New information has come to light which changes this picture. Father Paulhuber published a book in 1864 where he relates the content of his first sermon at St. Boniface on 10 August 1851, two days after arriving. More on this later, but for now, Father indicated that the parish was using a log church and that a stone foundation and framing for a new church building had been sitting idle for several years. Father Salzmann reports he built a frame church. What we are sure of is that during Father Salsmann's tenure the parish was relocated. The original log church remained at the Knetzger site. A new church building was constructed at the new site. When Father Paulhuber arrived, this church building was in use and a larger skeleton foundation/frame church had been started. Therefore a church building must have been built closely after Father Salzmann arrived in October-November 1847 or for sure by 1848. St. Boniface would not have attempted to construct two church buildings at the same time.
By 1849 the "St. Boniface Milwaukee Diocese Provisional Seminary" had prepared three priests for ordination by Bishop Henni in Milwaukee: Mathias Gernbauer and Francis Fusseder who had accompanied Father Salzmann from Germany, and Peter De Berge who joined in 1848 (he went on to become assistant professor at St. Francis Seminary). John Conroy was also reported as studying at St. Boniface 1848-1849. This was quite a few people for such a small building. It can be expected that if the initial "seminary" was attached to a two room log cabin in 1847, which the book The Halcyon Days suggests, by 1849 with the presence of four people, the full log building would have been necessary.
It was reported in this same book and in the 1848 Catholic Almanac that Father Kendeler was assigned as assistant in 1848 and relieved Father Salzmann of some of his mission duties.
At this time the Parish received several additional parcels of land:
Father Salzmann administered to what he referred to as his "Little Seminary". He encouraged the formation of St. Hubert's Congregation in Hubertus and St. Augustine Congregation in St. Augustine. With the departure of Father Salzmann to Old St. Mary in Milwaukee in June of 1849, this based on sacramental registrations of Old St. Mary, so to did the "Diocese Seminary" relocate back to Milwaukee. Father Salzmann was instrumental in the development of St. Francis Seminary in St. Francis, Wisconsin just south of Milwaukee becoming its rector before he died 1871. Father is buried in a vault beneath the chapel in the Salesianum.
Reverend Father Joseph Sadler born and ordained in Bavaria arrived June 1847. Records at St. Boniface do not confirm the tenure of Father Salzmann nor Father Sadler. Personal records of Father Salzmann confirm his tenure. For Father Sadler, the book The Catholic Church in Wisconsin identifies he became pastor at Holy Trinity Congregation in September 1850, this at the same time the church there was dedicated, therefore, his tenure at St. Boniface was probably up to August of that year. Fathers Salzmann and Sadler while at St. Boniface also ministered to St. Francis Xavier mission in Grafton and it kept early records. Father Sadler is also reported as pastor of St. Anthony in Fussville in January of 1850. He died in Bavaria in 1887.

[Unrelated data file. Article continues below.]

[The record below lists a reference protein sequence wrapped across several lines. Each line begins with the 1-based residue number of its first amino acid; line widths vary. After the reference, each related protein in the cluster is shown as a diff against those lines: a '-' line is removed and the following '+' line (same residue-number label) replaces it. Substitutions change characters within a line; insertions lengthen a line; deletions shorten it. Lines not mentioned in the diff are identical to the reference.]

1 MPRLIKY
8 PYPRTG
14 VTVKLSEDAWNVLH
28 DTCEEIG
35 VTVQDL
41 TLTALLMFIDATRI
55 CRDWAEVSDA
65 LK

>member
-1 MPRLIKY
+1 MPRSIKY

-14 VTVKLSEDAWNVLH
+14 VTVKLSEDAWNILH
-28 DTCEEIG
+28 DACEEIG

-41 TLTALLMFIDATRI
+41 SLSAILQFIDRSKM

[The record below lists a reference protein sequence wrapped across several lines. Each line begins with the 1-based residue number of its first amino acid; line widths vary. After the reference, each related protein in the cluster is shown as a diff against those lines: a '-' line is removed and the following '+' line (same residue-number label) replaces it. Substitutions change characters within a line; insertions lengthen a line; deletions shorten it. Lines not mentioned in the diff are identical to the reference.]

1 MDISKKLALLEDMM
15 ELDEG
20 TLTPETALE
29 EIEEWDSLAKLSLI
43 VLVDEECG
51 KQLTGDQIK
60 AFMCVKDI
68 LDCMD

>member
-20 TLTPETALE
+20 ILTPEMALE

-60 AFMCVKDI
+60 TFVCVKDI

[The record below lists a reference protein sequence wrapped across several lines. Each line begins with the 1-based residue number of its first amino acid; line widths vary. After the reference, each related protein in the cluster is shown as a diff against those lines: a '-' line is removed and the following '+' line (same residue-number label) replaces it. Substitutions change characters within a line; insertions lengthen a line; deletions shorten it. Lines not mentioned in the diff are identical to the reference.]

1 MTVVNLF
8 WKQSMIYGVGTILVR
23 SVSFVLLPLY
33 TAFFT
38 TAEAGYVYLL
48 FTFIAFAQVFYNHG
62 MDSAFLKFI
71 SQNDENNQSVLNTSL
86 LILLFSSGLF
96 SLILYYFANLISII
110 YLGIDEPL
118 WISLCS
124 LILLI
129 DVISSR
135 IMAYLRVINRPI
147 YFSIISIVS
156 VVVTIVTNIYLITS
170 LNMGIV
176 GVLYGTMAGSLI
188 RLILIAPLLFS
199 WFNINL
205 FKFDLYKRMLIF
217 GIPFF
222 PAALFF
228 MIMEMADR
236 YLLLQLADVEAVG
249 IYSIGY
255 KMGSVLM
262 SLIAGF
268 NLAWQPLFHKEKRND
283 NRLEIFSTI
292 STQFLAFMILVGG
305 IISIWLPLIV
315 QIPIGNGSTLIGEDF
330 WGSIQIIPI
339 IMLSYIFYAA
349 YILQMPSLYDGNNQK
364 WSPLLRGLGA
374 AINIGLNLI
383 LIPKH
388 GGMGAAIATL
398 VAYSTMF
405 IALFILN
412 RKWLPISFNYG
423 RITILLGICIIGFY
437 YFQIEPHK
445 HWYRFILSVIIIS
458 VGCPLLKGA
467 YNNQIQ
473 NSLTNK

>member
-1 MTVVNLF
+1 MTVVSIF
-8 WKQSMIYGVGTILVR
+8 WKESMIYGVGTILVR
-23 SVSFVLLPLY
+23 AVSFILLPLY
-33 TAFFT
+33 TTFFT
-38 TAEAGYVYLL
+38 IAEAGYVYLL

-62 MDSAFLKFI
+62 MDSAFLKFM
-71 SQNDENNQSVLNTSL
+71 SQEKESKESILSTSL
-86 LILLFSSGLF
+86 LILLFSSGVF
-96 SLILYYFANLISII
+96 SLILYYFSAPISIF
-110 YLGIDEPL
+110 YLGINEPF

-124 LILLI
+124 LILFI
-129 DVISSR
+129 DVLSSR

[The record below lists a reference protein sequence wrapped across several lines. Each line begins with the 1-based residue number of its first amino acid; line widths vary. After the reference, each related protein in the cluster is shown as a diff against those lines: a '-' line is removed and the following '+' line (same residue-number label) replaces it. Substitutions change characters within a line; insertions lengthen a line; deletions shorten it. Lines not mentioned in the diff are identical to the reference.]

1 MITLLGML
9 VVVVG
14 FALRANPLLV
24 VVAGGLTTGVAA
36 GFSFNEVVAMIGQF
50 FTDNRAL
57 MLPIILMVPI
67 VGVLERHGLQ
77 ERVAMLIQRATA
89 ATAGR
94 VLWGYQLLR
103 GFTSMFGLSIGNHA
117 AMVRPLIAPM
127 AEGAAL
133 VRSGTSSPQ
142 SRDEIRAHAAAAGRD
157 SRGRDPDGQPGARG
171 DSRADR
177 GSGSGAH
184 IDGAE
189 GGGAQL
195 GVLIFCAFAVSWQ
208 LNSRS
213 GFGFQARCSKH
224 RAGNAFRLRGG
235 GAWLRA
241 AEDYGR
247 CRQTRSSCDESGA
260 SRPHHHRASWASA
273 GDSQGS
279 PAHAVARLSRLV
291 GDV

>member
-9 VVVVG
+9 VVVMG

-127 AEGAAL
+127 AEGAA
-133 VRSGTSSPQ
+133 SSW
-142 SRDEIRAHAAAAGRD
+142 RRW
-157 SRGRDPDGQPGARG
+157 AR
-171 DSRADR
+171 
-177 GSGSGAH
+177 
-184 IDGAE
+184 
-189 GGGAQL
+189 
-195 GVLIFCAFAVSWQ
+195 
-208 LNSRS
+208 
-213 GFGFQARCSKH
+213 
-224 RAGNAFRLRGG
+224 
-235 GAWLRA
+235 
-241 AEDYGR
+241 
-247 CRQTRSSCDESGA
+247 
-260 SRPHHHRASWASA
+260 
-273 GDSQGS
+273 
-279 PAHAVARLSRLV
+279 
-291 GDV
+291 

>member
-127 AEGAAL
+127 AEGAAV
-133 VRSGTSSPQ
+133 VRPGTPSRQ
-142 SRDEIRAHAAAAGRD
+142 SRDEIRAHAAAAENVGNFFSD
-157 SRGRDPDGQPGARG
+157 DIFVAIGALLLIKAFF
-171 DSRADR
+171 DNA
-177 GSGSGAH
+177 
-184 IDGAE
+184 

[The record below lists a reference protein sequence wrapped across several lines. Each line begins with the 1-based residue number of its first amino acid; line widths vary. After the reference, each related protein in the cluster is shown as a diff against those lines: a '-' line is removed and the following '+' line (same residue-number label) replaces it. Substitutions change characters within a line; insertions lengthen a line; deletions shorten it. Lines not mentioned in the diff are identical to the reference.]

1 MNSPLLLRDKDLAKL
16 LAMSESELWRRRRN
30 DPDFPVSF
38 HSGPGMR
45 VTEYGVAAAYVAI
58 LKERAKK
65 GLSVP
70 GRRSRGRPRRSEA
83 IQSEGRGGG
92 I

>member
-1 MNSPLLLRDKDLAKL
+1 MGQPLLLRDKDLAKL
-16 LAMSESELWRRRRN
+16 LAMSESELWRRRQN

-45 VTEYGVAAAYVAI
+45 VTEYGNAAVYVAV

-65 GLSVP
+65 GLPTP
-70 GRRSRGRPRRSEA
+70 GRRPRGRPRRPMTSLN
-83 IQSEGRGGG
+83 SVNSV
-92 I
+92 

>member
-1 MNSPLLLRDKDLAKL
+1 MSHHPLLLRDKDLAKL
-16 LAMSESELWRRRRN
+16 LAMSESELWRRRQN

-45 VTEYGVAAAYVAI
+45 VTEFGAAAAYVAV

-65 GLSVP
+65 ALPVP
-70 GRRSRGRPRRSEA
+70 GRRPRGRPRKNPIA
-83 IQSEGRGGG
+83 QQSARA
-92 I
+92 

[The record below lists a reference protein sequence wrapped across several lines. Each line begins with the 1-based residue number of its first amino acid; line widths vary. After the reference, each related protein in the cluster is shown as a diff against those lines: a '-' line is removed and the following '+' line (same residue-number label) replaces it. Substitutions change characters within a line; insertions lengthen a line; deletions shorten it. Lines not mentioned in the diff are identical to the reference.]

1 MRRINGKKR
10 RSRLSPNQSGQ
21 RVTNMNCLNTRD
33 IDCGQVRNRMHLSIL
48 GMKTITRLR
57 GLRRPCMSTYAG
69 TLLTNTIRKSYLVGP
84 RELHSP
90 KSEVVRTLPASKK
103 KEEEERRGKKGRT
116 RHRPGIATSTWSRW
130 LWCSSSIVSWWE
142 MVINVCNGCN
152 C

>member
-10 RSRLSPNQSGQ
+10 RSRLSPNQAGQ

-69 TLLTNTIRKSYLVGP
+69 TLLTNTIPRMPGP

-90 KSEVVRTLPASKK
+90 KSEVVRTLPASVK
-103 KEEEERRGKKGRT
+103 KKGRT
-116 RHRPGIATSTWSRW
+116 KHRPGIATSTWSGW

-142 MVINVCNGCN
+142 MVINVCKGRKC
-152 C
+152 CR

The second parish cemetery, but the first on its new property, was established at the southeast corner of Goldenthal (Goldendale) and Town (Freistadt) roads. This cemetery is referred to as the 1850 cemetery. First internments occurred in the northwest corner, then proceeding south and east. The first and last identifiable internments were James Wall on 3 June 1850 and Karl Tuchscherer on 23 March 1902. Mary Hayes (1843-1844) is identified on the family stone although it is suspected that this identification was made for posterity purposes.
The Catholic Almanac 1851 reports Reverend Father George Laufhuber as pastor at St. Boniface. Father would have arrived from Holy Cross and left to St. Martin in Franklin. On the other hand he may have ministered to St. Boniface from Holy Cross.
Reverend Father Dr. Francis Xavier Paulhuber (1851-1853) arrived from Ingolstadt, Austria in 1851 and was assigned to St. Boniface as pastor arriving on 7 August. He departed on 1 August of 1853 to St. Mary's in Milwaukee. In the appendices can be found excerpts from Father Paulhuber's book written in 1864. Here he relates information regarding his first sermon given on Sunday August 10. In this sermon he admonishes the parishioners for the state of the parish buildings and the congregation's disunity which he attributed to the prejudices brought with them from Europe. He also related that a new and larger church building had been started under Father Salzmann. The foundation had been set and framing put into place but its construction was not progressed and was only partially paid for.
It has been suggested that the situation at St. Boniface had to do with the differences of opinion in who owned the parish buildings. The parishioners considering that if they built them and paid for them they should own them. On the other hand, church policy would have these building owned by the Bishop. This concept was called "Lay Trusteeism" which flourished in other religions, but did not and never would apply to the Catholic church in the United States. With this belief the parishioners would have been hesitant to fund new buildings or maintain existing ones as was the situation of the parish when Father Paulhuber arrived.